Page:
Jung and the World Religions

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Session #1: Psychology and Religion: Jung’s Argument

Session #2: Jung on Christianity

Session #3: Jung on Eastern Religions

Session #4: Jung and the Jewish Mystical Tradition

Session #5: Jung and the Bible – The Answer to Job


The Asheville Jung Center is excited to announce our Jung and the World Religions Series with Murray Stein. Dr. Stein has already taken part in 2 magnificent seminar series including Jung and Alchemy as well as The Psychology of Fairy tales.  This course is a 5 seminar course on the topic of Carl Jung and the Religions of the world. 

One of the unique features of Jung’s psychological writings is his countless references to the world’s religions. As much as he was a psychiatrist and psychological theorist of the human personality, he was a close student of human spiritual traditions in all of their variety, from the high theological traditions of monotheism to the mystical traditions of the East and the local traditions of indigenous peoples in America and Africa. In addition, he devoted many articles and essays to offering a psychological interpretation of specific religious texts and doctrines, East and West. This seminar will be devoted to reviewing Jung’s writings on the world’s religious and spiritual traditions.

Seminar Series & Reading List:

Seminar #1 (January 24, 2015) – “Psychology and Religion: Jung’s Argument” (text: “Psychology and Religion,” by C.G. Jung, CW 11). Seminar will be led by Murray Stein.

Course Outline:

  1. Introduction
  2. Jung’s early studies on religion
  3. The Terry Lectures
  4. Religion and Analytical Psychology
  5. Conclusion

Learning Objectives:

  1. Compare Jung’s views on religion with Freud’s view.
  2. List some of the archetypes that can be found in religions
  3. Describe the role that numinous experiences play in religious dogma.

Seminar #2 (February 21, 2015) – “Jung on Christianity” (texts: Jung’s Treatment of Christianity, by Murray Stein). Seminar will be led by Murray Stein.

Course Outline:

  1. Introduction
  2. Jung’s views on religions
  3. Jung’s Christian History
  4. Jung on Christianity
  5. Conclusion

Learning Objectives:

  1. List some aspects of Christianity that Jung was critical of.
  2. Describe Jung’s history as a Christian.
  3. Explain what an original experience is.

Seminar # 3 (March 28, 2015)  – “Jung on Eastern Religions” (text: Jung on the East, edited by J.J. Clarke). Seminar will be led by Murray Stein

Course Outline:

  1. Introduction
  2. Religions in India
  3. Chinese religions and Richard Wilhelm
  4. Buddhism
  5. Jung’s writings on Easter Religion
  6. Conclusion

Learning Objectives:

  1. List some of Jung’s writings on Indian Religions
  2. Describe how Jung used the I Ching in Psychotherapeutic practice.
  3. Compare Jung’s relationship with Wilhelm to Jung’s relationship with Freud.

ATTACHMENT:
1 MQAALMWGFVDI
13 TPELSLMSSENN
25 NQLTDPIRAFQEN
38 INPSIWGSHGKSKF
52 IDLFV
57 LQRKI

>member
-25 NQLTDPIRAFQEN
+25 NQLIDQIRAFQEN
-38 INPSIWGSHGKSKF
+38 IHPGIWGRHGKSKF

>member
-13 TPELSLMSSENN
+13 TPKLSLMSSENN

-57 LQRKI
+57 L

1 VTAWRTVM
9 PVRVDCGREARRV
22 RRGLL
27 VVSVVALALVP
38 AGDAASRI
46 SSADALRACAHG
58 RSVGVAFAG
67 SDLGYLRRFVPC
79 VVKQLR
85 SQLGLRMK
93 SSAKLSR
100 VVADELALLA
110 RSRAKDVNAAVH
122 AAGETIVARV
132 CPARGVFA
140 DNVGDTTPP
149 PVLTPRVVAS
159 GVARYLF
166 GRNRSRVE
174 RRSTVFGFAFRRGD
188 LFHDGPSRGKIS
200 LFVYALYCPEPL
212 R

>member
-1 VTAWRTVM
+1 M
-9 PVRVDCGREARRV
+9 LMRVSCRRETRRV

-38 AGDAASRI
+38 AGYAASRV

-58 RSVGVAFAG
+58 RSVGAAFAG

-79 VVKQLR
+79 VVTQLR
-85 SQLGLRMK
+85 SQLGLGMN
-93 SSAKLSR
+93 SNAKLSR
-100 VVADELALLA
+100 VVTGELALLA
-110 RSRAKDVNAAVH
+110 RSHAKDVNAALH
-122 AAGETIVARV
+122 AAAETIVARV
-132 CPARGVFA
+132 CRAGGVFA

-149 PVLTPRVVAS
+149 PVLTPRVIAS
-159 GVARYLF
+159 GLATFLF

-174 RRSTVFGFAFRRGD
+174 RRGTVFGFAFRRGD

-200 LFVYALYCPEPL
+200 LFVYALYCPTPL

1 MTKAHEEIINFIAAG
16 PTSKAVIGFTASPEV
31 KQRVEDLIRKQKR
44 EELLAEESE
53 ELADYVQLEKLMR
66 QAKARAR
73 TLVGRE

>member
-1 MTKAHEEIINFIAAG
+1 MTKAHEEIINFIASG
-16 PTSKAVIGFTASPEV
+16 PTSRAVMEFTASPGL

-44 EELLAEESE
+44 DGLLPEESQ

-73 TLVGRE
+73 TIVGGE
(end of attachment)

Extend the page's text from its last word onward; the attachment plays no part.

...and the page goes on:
Seminar #4 April 11, 2015) – “Jung and the Jewish Mystical Tradition”. Seminar will be led by Tony Woolfson.

Course Outline:

  1. Introduction
  2. The Jewish Mystical Tradition
  3. Jung on Judaism
  4. The Sephirotic Tree
  5. Conclusion

Learning Objectives:

  1. Discuss why Judaism is referred to as a mystical tradition.
  2. Compare mythological truth and literal truth.
  3. Describe the Sephirotic Tree.

Seminar #5 (May 16, 2015) – “Jung and the Bible – The Answer to Job (text to be announced). Seminar will be led by Murray Stein.

Course Outline:

  1. Introduction
  2. The Story of Job
  3. Jung’s thoughts on Job’s ordeal
  4. Conclusion

Learning Objectives:

  1. Explain why the book of Job is controversial.
  2. List several archetypes that can be found in Job’s story.
  3. Analyze how the book of Job helped shape Jung’s view on Christianity.



Murray Stein, Ph.D., is a supervising training analyst and former president of The International School of Analytical Psychology in Zurich, Switzerland (ISAP Zurich). He is the author of Jung’s Treatment of Christianity as well as many other books and articles in the field of Jungian Psychoanalysis.  Dr. Stein was also editor of Jung’s Challenge to Contemporary Religion. From 2001 to 2004 he was president of the International Association for Analytical Psychology. He has lectured internationally and presently makes his home in Switzerland.
Dr. Tony Woolfson, born in Glasgow, Scotland, was a university teacher in Humanities and Social Sciences in Toronto, Canada, until he travelled to Zürich in the 1990’s and began to study and teach Jung and Religious Experience at the C.G. Jung Institute.  Tony relocated to Zürich two years ago where he studies, teaches, and writes about Jung. He collaborated for the Philemon Foundation on the first translation of Jung’s seminars on Children’s Dreams and is currently collaborating on the first translation into english of Marie-Louise von Franz’s encyclopaedic work on Fairy Tales, Symbolik der Märchen.


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